“Federated Insurance is honored to benefit from the vision, integrity, and purpose Sarah and Darlene bring to their leadership roles at our organization,” Federated Chairman and CEO Jeff Fetters said. “We thank them for sharing their extraordinary talents with Federated and the thousands of business owners who trust us to protect their life’s work.”

    Please read the news release in its entirety here.  Federated is a PMAA Corporate Platinum Partner. 

    WorldPay Year in Review and 2020 Updates 

    We have embarked on a new decade and new identity as Worldpay from FIS, and the resources and relationship managers you have grown to trust are eager to help you be successful in 2020. 

    WorldPay recently hosted a 45-minute webinar to review 2019 and to look ahead at 2020. The webinar includes enhancements for 2020, contact escalation, reporting, EMV readiness and how to address fraud with the upcoming EMV liability shift. 

    This is the first in a series of webinar’s WorldPay will host over the next few months to provide continued education and product offerings specific to the petroleum and convenience store industry. 

    We realize not all members have a named relationship manager, but we do have a dedicated team here to help. Please direct your inquiries here. For additional information or questions, please reach out to your designated Worldpay Account Manager or PMAA’s Worldpay Enterprise Relationship Manager, Kat Briggs at 678.587.1440.

    WorldPay is committed to our members and looks forward to a successful 2020. Worldpay is a PMAA Corporate Silver Partner and Vendor. 

    PMAA Winter Journal is Online Now 

    Did you know that you can view our Journal online? You can find our Winter Issue online now. In addition to its printed version, PMAA Journal is available in a digital format. Now the magazine can be easily viewed on any device, whether smartphone, tablet or computer screen! Scroll vertically through all the content in the magazine and easily select individual articles to read or share via the buttons at the top.

    Want to see past issues? They can be found on the left side of your browser screen (or the top of your mobile device’s window) - just one click and they're at your fingertips! Additionally, the flipping-page digital version is still available and easily accessible through the menu bar in the upper left corner.

    For information on advertising in this valuable format, please call 844.423.7272 or email Innovative Publishing

    PMAA Corporate Platinum Partner Spotlight Featuring: Renewable Energy Group, Inc.
    Blender Resolutions for the New Year

    Renewable Energy Group (REG)’s main resolution is to always continue offering our blending partners the best possible biofuel products along with the kind of support network that only North America’s leading biodiesel producer can provide. To that end here a few “Blender Resolutions” illustrating how REG can help facilitate your company’s success in the New Year.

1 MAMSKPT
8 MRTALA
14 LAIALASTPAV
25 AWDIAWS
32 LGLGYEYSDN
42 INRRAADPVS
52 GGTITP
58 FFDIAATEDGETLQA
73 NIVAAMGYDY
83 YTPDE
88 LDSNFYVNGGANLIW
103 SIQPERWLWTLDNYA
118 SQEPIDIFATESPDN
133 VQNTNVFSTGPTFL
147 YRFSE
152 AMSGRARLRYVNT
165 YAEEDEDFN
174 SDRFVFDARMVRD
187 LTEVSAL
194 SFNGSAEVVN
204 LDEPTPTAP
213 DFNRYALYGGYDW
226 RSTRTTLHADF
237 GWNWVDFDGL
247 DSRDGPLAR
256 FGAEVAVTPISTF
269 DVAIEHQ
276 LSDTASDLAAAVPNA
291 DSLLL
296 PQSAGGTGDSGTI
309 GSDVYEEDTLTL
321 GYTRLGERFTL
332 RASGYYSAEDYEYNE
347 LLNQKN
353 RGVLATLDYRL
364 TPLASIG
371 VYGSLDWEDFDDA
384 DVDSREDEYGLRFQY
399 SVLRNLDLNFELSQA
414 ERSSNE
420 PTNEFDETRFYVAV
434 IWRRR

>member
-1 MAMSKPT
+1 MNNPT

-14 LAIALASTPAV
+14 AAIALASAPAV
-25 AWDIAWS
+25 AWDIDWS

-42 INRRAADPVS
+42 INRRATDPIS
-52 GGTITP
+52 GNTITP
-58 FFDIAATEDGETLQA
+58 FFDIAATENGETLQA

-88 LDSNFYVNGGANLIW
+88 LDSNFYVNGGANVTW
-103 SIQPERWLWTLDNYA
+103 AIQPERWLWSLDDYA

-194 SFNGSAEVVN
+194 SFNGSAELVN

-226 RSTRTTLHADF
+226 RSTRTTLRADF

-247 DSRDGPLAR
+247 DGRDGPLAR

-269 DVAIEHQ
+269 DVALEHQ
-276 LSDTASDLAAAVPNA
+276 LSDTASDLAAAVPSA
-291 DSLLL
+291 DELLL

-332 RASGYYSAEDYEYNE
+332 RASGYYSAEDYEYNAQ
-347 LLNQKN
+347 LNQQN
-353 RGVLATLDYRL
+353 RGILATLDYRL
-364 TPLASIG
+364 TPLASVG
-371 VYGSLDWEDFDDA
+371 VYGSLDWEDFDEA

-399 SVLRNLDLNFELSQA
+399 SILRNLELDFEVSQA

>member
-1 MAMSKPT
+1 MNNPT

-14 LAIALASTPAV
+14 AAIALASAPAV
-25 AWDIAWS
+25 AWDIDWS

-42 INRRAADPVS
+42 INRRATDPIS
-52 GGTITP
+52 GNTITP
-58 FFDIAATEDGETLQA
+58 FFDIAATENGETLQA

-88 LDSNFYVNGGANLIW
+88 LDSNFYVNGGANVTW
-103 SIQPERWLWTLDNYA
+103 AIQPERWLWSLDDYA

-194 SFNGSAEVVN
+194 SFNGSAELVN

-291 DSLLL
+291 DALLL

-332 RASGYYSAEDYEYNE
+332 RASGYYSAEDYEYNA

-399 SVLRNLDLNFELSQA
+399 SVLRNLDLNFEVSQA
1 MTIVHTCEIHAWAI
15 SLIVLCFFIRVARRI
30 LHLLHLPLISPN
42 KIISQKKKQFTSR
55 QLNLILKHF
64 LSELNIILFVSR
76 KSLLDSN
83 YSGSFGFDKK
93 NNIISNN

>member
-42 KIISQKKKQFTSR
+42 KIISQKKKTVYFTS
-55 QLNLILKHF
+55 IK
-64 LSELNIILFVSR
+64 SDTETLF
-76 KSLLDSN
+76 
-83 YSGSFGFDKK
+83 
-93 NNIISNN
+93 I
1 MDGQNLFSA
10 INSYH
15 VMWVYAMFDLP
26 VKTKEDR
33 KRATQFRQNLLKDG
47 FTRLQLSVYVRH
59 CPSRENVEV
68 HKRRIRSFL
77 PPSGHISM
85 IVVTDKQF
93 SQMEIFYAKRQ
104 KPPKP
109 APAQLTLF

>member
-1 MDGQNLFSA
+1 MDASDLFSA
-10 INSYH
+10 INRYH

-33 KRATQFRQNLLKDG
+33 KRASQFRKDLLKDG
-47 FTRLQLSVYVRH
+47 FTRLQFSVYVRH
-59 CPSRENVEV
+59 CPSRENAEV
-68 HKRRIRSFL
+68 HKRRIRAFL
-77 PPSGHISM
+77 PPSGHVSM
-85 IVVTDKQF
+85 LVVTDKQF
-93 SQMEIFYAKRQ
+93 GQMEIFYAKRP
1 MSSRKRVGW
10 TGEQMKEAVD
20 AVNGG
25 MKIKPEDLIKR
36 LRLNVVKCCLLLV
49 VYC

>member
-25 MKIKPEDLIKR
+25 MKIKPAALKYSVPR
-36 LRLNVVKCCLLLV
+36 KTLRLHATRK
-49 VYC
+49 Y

Increasing Biofuel Blend Levels
    Whether your heating oil delivery business is looking to go from B5 to B10, B10 to B20, or to higher blends of Bioheat® fuel, REG has the supply and the expertise needed to help you meet your goals. Our team can provide everything from top-quality REG-9000® certified biodiesel, to technical support on fuel mixing and storage, to guidance on blending economics, financial incentives such as the Biodiesel Tax Credit, and even regulatory compliance. Moving fuel forward is easier with REG.

    Following Best Practices for Cold-Weather Storage
    All liquid fuels face challenges in certain cold-weather conditions. So, whether you’re planning to increase your biofuel blend level this year, or sticking to selling unblended heating oil, it pays to follow certain best practices for cold-weather storage. For example, it’s important to know your fuel’s cloud point and to store at a temperature 10º above that measurement. You can find more information on biodiesel storage here, but for a deeper dive on the topic, you might consider reviewing the Department of Energy’s Biodiesel Handling and Use Guide

    Maintaining High Fuel Quality
    Again, this should be a goal of all heating oil dealers not just Bioheat® fuel sellers. But when it comes to biodiesel fuel quality, REG blending partners can rest assured that REG-9000® biodiesel exceeds all of the standards set in the ASTM D6751 specification. The links above provide additional best practices for maintaining biodiesel and blended fuel quality. Of course, if you have any questions about fuel quality, you can always contact the REG team for free in-house laboratory testing.

    For additional information about Renewable Energy Group, Inc., please visit or contact Steve KleinRenewable Energy Group is a PMAA Corporate Platinum Partner.